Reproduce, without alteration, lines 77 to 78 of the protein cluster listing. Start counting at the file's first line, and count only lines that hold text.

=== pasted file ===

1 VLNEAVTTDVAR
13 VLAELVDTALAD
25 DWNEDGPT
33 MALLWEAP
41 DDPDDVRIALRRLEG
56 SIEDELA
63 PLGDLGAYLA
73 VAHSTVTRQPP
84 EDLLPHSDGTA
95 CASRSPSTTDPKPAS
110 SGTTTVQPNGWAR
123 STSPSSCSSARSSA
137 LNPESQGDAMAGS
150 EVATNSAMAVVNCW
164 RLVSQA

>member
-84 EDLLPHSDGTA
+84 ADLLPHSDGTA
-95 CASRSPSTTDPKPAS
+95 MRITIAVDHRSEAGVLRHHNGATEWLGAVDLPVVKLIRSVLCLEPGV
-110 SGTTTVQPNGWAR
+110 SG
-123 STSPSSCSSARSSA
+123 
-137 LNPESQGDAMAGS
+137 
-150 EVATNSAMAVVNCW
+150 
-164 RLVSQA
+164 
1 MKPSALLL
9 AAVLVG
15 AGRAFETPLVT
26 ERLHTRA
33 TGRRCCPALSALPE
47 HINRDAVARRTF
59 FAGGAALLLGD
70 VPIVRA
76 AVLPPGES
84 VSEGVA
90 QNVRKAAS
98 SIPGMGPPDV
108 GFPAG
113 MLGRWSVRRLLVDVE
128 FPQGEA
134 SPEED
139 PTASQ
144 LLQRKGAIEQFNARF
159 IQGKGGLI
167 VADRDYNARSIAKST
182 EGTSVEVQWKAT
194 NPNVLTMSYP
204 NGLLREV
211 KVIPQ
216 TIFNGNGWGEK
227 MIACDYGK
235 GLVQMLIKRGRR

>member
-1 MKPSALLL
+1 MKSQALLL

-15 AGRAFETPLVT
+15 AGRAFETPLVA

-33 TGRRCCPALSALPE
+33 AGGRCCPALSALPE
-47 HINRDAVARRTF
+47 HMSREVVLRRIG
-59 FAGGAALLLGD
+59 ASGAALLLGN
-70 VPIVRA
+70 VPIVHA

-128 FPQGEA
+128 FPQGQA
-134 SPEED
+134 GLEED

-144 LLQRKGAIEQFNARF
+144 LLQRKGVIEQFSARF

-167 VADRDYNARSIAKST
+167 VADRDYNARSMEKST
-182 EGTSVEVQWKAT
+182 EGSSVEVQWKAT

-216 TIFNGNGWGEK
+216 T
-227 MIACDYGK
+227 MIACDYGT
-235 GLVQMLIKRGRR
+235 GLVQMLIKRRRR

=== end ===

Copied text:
-167 VADRDYNARSIAKST
+167 VADRDYNARSMEKST